‘Punished’ for success? East Africa’s largest telco Safaricom battles tough law amid political dispute

Also on the horizon is a new competitor for its world-renowned and cash-minting mobile money product, M-Pesa

SAFARICOM Ltd., East Africa’s biggest mobile-phone operator, criticised draft legislation it says seeks to punish the company’s dominant market share, amid reports Kenya’s state lawyer blocked the proposed law.

The planned rules are “defective” and have been compiled without using “relevant procedures,” Stephen Chege, Safaricom’s corporate affairs director, said in an e-mailed response to questions Wednesday in the capital, Nairobi.

Regulations mooted by the Communications Authority of Kenya propose penalising any telecommunications company with a market share of more than 50%, which will be required to inform rivals of planned price increases, according to Safaricom.

The company has a 67% share of Kenya’s mobile market. The proposed law will also enable the regulator to declare a company dominant if it earns “supernormal” profit, according to a draft of the bill.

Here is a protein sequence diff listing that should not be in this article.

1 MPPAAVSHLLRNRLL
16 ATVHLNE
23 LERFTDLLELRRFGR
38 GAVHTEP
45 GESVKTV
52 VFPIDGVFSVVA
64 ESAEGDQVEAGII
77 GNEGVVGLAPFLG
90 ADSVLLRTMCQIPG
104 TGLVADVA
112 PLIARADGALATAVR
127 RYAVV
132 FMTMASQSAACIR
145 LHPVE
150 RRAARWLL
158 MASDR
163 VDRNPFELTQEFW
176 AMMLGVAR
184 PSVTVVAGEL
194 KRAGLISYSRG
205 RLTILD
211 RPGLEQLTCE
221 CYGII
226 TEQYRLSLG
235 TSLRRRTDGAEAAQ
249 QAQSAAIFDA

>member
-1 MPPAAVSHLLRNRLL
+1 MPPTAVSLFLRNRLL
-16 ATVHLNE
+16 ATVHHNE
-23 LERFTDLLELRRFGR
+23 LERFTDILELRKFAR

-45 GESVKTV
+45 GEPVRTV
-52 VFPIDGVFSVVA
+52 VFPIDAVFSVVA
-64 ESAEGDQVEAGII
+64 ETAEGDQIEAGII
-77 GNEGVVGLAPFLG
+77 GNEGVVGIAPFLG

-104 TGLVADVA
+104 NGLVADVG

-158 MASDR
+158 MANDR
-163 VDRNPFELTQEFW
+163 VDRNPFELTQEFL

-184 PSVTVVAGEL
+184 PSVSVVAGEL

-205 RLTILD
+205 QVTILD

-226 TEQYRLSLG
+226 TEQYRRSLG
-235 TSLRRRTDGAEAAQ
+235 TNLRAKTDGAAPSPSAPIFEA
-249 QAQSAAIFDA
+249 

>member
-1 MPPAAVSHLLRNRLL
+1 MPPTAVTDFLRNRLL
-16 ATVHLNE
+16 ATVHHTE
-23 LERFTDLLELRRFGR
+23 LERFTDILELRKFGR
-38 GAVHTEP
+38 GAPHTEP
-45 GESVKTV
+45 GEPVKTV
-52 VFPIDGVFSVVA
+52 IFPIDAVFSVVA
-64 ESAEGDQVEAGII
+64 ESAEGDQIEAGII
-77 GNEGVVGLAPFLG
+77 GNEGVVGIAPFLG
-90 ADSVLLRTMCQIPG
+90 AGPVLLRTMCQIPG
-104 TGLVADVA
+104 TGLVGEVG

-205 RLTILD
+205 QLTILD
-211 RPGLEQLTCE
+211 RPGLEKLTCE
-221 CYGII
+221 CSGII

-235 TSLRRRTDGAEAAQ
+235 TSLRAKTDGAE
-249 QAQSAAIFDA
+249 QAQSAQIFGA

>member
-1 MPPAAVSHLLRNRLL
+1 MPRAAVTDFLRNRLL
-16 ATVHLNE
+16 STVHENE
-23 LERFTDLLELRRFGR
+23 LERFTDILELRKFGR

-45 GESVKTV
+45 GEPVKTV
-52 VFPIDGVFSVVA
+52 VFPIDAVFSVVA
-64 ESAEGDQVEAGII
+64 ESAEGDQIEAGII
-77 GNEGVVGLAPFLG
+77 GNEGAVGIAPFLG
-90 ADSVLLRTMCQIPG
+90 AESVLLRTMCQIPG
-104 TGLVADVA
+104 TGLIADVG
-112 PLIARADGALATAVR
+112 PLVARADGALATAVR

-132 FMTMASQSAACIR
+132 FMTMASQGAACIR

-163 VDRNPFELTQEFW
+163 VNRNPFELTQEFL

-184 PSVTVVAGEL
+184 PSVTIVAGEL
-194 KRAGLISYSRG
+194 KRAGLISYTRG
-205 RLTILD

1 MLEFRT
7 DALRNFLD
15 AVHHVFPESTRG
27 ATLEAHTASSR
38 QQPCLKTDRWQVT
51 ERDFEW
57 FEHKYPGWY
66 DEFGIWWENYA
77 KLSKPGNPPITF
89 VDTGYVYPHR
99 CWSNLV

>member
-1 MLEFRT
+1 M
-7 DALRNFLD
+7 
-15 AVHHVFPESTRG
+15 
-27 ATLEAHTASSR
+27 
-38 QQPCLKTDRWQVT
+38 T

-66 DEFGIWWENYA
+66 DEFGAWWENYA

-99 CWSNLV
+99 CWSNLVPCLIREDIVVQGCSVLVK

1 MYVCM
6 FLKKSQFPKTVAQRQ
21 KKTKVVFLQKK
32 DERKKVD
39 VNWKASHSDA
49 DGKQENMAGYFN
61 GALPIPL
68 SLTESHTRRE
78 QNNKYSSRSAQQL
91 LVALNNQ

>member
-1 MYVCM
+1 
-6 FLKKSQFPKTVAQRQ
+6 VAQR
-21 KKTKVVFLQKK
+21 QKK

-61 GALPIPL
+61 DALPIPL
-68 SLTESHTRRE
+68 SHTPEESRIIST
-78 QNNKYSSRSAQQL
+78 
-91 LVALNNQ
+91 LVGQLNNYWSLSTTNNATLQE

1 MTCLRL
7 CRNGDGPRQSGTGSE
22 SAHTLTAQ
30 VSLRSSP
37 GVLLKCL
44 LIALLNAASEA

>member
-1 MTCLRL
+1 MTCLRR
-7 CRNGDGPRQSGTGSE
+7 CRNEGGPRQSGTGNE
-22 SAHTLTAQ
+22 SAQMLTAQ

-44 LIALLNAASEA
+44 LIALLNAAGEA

Attorney-General Githu Muigai told the Information, Communication and Technology Ministry to withdraw the draft law from debate in parliament because his office wasn’t consulted prior to its submission, the Nairobi-based Business Daily newspaper reported today. Muigai didn’t immediately respond to an e-mail sent by Bloomberg requesting comment.

Due procedure wasn’t followed in crafting the regulations, while the “consultation process was flawed as Safaricom’s input was largely ignored,” Chege said.

“These regulations are defective and set bad law as they seek to remove the tests for abuse of dominance and in effect punish significant market share,” he said. “Questions should be asked why the ICT ministry should seek to pass such regulations.”

New product
Safaricom, 40% owned by UK carrier Vodafone Group Plc, is East Africa’s biggest company by market value. It controls about three-quarters of mobile-money transfers through M-Pesa, a system in which subscribers can make cash transactions using their mobile phones. The product generated 26.6 billion shillings ($263 million) in revenue for Safaricom in 2014.

M-Pesa faces competition from a new product by rival Bharti Airtel Ltd.’s Kenyan unit, known as Equitel. Airtel Kenya and Equity Group Ltd., the country’s largest bank by customers, jointly started Equitel earlier this year, seeking to tap into M-Pesa’s market share by foregoing transaction charges.

Equitel targets 5 million customers by year-end, compared with 1.2 million in June, Equity Bank Chief Executive Officer James Mwangi said August 3.

Safaricom welcomes “healthy competition,” Chege said.


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